After a power-control module at its command centre in Atlanta failed and caught fire, which was extinguished without the aid of the local fire department, the Atlanta-based airline company’s computer system went kaput at about 2:30 a.m. on Monday.
300 of the company’s 7,000 servers didn’t have backup power, something which was discovered only after the thing happened.
It was so bad that the passengers could not even be informed in advance about the problem, and ground staff had to resort to pen and paper and crowd management.
On Monday, there had been 2,100 flight cancellations, nearly 800 on Tuesday, around 317 by Wednesday afternoon, and 29 till Thursday morning. Services are expected to get back to normal by Friday.
Meanwhile, the CEO of Delta Airlines Inc. took full responsibility for Monday’s incident.
The nation’s second busiest airline had spent up big in updating its technology over the past three years and $150 million this year itself, when it got a new chief information officer as well as significant new additions to its information technology and infrastructure team.
In question now is the reliance on increasingly complicated technological systems by bodies like airlines worldwide.
Monday’s snag brings to question how effective these upgrades and spending were.
To the customers who were delayed for more than three hours or facing cancellations, Delta had offered 200 vouchers, which is the average price of one-way tickets sold on Monday and Tuesday. This was to pay for future travel, in addition to covering hotel costs for thousands of customers.
For its customers at the topmost level, the airline has used its private jets.
The question on the efficiency of the technology can be made more serious by the recent emergence of news of publication in early January, where an advertisement appeared by Chinese state hackers for information and vulnerabilities of many major services.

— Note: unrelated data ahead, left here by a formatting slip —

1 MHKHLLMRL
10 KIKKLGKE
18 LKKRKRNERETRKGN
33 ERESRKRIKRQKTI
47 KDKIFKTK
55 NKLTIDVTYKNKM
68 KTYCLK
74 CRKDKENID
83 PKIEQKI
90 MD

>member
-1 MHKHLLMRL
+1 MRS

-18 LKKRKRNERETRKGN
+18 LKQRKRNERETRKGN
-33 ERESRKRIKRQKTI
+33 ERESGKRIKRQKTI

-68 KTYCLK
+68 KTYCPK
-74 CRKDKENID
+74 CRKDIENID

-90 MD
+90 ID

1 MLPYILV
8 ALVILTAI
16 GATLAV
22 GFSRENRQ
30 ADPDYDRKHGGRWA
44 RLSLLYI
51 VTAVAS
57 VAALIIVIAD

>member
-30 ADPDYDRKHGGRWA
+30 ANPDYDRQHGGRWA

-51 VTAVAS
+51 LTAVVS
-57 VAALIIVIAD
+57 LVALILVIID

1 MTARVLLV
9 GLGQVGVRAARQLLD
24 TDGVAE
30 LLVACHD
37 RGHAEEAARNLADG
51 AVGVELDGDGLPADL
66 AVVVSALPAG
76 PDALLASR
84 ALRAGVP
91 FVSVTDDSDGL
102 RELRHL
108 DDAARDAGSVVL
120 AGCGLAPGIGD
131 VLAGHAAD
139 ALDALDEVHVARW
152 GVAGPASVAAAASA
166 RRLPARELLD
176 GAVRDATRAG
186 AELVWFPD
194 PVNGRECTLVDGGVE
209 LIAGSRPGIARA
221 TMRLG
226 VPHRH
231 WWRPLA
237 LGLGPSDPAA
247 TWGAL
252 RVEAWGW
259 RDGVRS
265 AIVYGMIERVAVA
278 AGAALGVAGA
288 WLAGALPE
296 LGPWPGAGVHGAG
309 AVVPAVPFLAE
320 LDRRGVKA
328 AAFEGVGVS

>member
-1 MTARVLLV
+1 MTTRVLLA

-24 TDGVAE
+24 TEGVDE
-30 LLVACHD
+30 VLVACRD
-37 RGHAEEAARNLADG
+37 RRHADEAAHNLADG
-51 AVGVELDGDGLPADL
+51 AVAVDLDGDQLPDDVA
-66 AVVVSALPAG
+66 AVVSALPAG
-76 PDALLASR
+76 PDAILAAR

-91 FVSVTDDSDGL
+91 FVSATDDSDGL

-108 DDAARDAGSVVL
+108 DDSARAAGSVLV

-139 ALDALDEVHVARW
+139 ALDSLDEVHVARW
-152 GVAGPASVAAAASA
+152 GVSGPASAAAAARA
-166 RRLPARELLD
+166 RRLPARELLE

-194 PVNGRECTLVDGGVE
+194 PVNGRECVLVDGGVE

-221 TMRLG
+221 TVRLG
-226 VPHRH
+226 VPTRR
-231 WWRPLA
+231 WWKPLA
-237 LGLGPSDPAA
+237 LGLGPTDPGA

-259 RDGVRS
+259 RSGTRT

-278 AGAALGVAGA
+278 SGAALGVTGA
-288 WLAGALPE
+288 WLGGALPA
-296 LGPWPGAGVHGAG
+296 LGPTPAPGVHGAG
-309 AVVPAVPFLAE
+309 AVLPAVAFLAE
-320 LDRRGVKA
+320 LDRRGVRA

Delta Airlines, United Airlines and FedEx, among others were in the long list under the category ‘Air Attacks Infrastructure’.
It was published in the premium section of a darknet online black market by ‘Babylon ATP’, which is supposed to be a group run by Chinese military hackers who use the platform to resell information and access to critical networks after finishing contracts with the government.
According to Ed Alexander, the leader of the world’s largest known team of darknet cybercrime undercover investigators, airlines are very easy to target owing to their antiquated systems.
Adding to its woes, the negotiations between the pilots union of the airlines, comprising of some 13,000 pilots, and the company leaders has been stalled owing to lack of progress in bargaining, with the National Mediation Board calling for a three-week hiatus.
The pilots had asked for a 40% pay increase over three years.
Trouble seems to be hounding the airlines, with a flight from Norfolk to Detroit forced to turn around and make an emergency landing at Norfolk International Airport on Thursday morning.
Delta Flight 5319, a Bombardier CRJ-700 plane, which departed Norfolk at 10:59 a.m., was forced to make a return at 11:15 a.m. after one of its two engines stopped working. It was carrying 62 people, including crew.
Allegations have been made by several traumatized passengers that the plane took off in spite of it emitting very loud noises and smoke while leaving the tarmac itself, something which should obviously not have happened.
It may have been due to the pressure the airline is presently under following Monday’s power snag and the subsequent catastrophe.
The airlines had come under attack only last week after its decision to air only a severely censored version of the Oscar-nominated lesbian drama Carol came to light.
Apparently, it had got the edited version from Weinstein Company itself, as the original theatrical release did not meet its nudity standards. United and American Airlines, though, get to show the theatrical version itself.
Something more ridiculous, though, is confusing New Mexico for Mexico by some Delta Airlines employees.